Indeed, there is in fact no cap to the number of political parties that may involve themselves in the political process, though there is a de facto limit to their impact often called the “No one cares about your stupid political party” effect. We have recently seen the ephemeral rise to prominence of the Tea Party and we know of the perennial also-rans like the Green Party. But there are today many other parties operating below the radar, and the past is littered with many groups who came, saw, failed miserably, and then shuffled back off history’s stage. Let’s talk about them, shall we?
5 Anti-Monopoly Party
You have heard of a May-December Romance? Well, in 1884, that’s about how long the Anti-Monopoly Party lasted, too. They wanted direct elections for congressman, a graduated income tax, legal protections for labor unions, and stout antitrust laws… wait… these are all pretty good ideas! I’m not even gonna take a shot at these short-lived forward thinkers.
4 Prohibition Party
You may chortle and hoot at the Prohibition Party (and you’d be right to do so) but know you this: this party, formed in 1869 and prominent enough at one point to change the American Constitution in ways that both robbed honest folks of booze and empowered gangsters in ways that changed the fabric of society, this seemingly anachronistic group, still exists today. They even had votes counted in the 2012 presidential election, few indeed though they were. So technically, despite the thrust of this article, the party is not over for these guys. But effectively enough, they “lost” and we won. Thank god.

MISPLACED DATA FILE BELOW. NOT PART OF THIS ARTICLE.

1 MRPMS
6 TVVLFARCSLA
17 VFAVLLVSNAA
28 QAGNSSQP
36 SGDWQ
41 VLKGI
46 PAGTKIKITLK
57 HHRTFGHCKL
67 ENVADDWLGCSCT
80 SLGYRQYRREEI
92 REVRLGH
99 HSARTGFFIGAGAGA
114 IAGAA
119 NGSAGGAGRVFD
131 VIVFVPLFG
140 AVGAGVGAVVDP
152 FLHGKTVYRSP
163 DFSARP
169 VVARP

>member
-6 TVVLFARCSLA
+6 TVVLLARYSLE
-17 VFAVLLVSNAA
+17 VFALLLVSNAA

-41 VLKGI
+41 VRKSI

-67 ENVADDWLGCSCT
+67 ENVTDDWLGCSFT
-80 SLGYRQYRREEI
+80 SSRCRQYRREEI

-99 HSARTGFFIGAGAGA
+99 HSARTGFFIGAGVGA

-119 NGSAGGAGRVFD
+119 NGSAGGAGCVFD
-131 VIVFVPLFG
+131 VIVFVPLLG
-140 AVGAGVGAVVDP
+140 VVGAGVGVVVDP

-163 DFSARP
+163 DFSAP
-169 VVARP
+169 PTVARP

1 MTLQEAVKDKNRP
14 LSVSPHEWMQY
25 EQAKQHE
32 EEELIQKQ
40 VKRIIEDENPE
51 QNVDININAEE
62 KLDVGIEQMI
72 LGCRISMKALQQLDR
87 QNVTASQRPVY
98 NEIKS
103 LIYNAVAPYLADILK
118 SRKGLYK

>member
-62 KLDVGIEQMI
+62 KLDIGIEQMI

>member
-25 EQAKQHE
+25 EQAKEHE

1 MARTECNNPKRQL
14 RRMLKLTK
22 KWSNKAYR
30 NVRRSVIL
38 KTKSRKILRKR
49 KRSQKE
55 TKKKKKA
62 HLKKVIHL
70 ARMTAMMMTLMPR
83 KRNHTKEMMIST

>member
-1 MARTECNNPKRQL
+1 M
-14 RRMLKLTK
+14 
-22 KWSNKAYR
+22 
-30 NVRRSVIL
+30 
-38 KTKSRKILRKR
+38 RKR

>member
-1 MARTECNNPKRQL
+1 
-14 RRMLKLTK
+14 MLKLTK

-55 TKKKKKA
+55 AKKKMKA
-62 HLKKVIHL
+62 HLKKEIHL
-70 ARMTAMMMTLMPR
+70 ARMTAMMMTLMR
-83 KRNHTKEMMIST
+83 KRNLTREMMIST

3 Objectivist Party
The Objectivist Party was formed in 2008, on February 2nd, the birthday of its inspiration and Patron Saint, the late writer Ayn Rand. Now, never mind that all of Rand’s coldhearted and philosophically myopic ideology only works in a vacuum in which society as a whole is viewed as next to worthless and the value of human life is essentially boiled down to “What can you do for me?” Instead, let’s talk about how much influence the party and its principals actually have on current politics: none. Good. Moving on.
2 The Whig Party
The Whig Party was arguably not a failure, really, as much as many of the others herein discussed, but they’re long gone now, so just go with it. These folks were around for more than a quarter of a century, with the party ending around 1860. They got two presidents, Taylor and Harrison, into office, though both men went ahead and died while serving. And frankly, the Whigs were a pretty progressive lot, despite the fact that the party was formed largely to oppose Andrew Jackson and his fellow Democrats (one must keep in mind that what it means to be a Democrat or a Republican essentially reversed meanings in the wake of the Civil War).
1 Know Nothing Party
We’ll lead off with the Know Nothing party, because one has to respect, albeit grudgingly, a party established basically as a giant middle finger pointed at its contemporaries. The party was founded in 1845 and lasted 15 years, during which its sentiments of xenophobia and immigration, the extension of equal rights and protections to non-white, Anglo males, and its general disposition as a bunch of asshats did little to help anyone. The name is derivative of the response required of one of the nativists who formed the party when asked about the activities of the secret society at its root: “I know nothing.” Likely followed by “Except that I hate everyone who is even slightly different than me.”
Now get out there and answer that clarion call to form your very own political party! Or don’t, but just please… keep your distance from those shifty Objectivists. Oh, and the Prohibition Party, too.